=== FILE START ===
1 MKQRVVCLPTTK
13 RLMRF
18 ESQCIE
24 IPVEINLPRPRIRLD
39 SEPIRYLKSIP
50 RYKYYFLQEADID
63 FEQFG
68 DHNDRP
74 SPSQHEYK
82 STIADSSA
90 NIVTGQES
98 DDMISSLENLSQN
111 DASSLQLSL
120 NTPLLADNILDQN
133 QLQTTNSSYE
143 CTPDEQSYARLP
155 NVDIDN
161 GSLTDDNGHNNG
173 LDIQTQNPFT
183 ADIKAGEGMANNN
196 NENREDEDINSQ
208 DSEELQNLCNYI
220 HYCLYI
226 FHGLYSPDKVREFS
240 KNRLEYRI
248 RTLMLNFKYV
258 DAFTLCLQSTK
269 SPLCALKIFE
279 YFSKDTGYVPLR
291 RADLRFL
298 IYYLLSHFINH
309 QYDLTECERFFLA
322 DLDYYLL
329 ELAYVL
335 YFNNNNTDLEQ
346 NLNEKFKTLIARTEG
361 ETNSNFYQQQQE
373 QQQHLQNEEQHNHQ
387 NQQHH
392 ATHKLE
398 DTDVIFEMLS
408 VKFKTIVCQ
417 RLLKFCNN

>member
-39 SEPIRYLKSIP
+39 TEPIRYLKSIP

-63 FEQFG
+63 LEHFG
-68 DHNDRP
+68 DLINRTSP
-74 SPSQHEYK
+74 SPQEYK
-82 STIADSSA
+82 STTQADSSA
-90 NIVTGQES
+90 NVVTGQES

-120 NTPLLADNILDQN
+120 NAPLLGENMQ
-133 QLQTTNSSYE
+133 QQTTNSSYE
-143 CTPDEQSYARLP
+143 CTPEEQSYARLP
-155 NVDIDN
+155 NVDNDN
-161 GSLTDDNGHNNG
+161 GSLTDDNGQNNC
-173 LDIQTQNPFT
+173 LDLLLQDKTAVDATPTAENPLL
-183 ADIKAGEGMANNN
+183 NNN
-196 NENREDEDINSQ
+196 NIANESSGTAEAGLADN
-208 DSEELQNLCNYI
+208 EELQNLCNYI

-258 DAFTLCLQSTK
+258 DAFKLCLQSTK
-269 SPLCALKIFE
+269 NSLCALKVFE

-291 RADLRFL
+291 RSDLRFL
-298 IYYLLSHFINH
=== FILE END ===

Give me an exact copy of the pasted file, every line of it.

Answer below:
1 MKQRVVCLPTTK
13 RLMRF
18 ESQCIE
24 IPVEINLPRPRIRLD
39 SEPIRYLKSIP
50 RYKYYFLQEADID
63 FEQFG
68 DHNDRP
74 SPSQHEYK
82 STIADSSA
90 NIVTGQES
98 DDMISSLENLSQN
111 DASSLQLSL
120 NTPLLADNILDQN
133 QLQTTNSSYE
143 CTPDEQSYARLP
155 NVDIDN
161 GSLTDDNGHNNG
173 LDIQTQNPFT
183 ADIKAGEGMANNN
196 NENREDEDINSQ
208 DSEELQNLCNYI
220 HYCLYI
226 FHGLYSPDKVREFS
240 KNRLEYRI
248 RTLMLNFKYV
258 DAFTLCLQSTK
269 SPLCALKIFE
279 YFSKDTGYVPLR
291 RADLRFL
298 IYYLLSHFINH
309 QYDLTECERFFLA
322 DLDYYLL
329 ELAYVL
335 YFNNNNTDLEQ
346 NLNEKFKTLIARTEG
361 ETNSNFYQQQQE
373 QQQHLQNEEQHNHQ
387 NQQHH
392 ATHKLE
398 DTDVIFEMLS
408 VKFKTIVCQ
417 RLLKFCNN

>member
-39 SEPIRYLKSIP
+39 TEPIRYLKSIP

-63 FEQFG
+63 LEHFG
-68 DHNDRP
+68 DLINRTSP
-74 SPSQHEYK
+74 SPQEYK
-82 STIADSSA
+82 STTQADSSA
-90 NIVTGQES
+90 NVVTGQES

-120 NTPLLADNILDQN
+120 NAPLLGENMQ
-133 QLQTTNSSYE
+133 QQTTNSSYE
-143 CTPDEQSYARLP
+143 CTPEEQSYARLP
-155 NVDIDN
+155 NVDNDN
-161 GSLTDDNGHNNG
+161 GSLTDDNGQNNC
-173 LDIQTQNPFT
+173 LDLLLQDKTAVDATPTAENPLL
-183 ADIKAGEGMANNN
+183 NNN
-196 NENREDEDINSQ
+196 NIANESSGTAEAGLADN
-208 DSEELQNLCNYI
+208 EELQNLCNYI

-258 DAFTLCLQSTK
+258 DAFKLCLQSTK
-269 SPLCALKIFE
+269 NSLCALKVFE

-291 RADLRFL
+291 RSDLRFL
-298 IYYLLSHFINH